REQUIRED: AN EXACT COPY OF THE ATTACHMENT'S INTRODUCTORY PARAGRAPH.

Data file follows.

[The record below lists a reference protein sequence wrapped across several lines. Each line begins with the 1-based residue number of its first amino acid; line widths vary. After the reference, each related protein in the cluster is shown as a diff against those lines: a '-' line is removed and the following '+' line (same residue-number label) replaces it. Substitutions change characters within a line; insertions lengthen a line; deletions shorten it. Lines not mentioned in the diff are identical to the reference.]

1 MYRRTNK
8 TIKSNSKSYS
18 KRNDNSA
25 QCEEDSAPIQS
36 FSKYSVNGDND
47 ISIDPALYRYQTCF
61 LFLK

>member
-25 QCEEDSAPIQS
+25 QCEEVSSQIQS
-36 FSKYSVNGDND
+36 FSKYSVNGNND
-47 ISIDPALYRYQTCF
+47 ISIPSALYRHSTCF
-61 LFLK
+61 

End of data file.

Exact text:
[The record below lists a reference protein sequence wrapped across several lines. Each line begins with the 1-based residue number of its first amino acid; line widths vary. After the reference, each related protein in the cluster is shown as a diff against those lines: a '-' line is removed and the following '+' line (same residue-number label) replaces it. Substitutions change characters within a line; insertions lengthen a line; deletions shorten it. Lines not mentioned in the diff are identical to the reference.]